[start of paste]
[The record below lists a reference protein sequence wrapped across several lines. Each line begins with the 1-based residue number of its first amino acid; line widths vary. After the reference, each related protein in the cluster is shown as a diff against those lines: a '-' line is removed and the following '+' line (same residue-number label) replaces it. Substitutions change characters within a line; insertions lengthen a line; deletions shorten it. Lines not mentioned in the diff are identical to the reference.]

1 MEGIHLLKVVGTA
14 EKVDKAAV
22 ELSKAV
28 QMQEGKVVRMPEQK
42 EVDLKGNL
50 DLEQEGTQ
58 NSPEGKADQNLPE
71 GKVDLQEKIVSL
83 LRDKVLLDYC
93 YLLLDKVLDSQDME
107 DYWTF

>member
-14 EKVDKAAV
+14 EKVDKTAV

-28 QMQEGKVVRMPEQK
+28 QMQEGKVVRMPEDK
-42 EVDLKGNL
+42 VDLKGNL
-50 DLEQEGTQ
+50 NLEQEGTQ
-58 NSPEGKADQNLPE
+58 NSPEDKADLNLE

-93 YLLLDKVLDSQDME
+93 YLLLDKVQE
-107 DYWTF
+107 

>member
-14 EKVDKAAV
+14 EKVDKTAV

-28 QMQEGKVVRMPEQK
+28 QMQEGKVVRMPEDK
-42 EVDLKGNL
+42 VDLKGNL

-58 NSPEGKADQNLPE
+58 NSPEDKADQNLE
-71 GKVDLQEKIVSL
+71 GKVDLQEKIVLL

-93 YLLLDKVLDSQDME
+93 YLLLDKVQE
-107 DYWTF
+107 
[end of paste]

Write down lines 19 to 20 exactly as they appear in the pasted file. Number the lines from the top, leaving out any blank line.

+42 VDLKGNL
-50 DLEQEGTQ